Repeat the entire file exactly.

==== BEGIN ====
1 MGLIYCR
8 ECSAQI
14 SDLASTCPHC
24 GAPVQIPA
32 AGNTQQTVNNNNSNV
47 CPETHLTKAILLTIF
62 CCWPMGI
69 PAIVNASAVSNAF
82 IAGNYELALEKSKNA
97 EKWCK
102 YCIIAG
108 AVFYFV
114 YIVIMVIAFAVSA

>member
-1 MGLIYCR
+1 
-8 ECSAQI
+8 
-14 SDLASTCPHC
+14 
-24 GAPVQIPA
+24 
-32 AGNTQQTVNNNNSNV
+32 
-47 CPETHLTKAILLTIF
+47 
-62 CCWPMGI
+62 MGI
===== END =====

1 MGLIYCR
8 ECSAQI
14 SDLASTCPHC
24 GAPVQIPA
32 AGNTQQTVNNNNSNV
47 CPETHLTKAILLTIF
62 CCWPMGI
69 PAIVNASAVSNAF
82 IAGNYELALEKSKNA
97 EKWCK
102 YCIIAG
108 AVFYFV
114 YIVIMVIAFAVSA

>member
-1 MGLIYCR
+1 
-8 ECSAQI
+8 
-14 SDLASTCPHC
+14 
-24 GAPVQIPA
+24 
-32 AGNTQQTVNNNNSNV
+32 
-47 CPETHLTKAILLTIF
+47 
-62 CCWPMGI
+62 MGI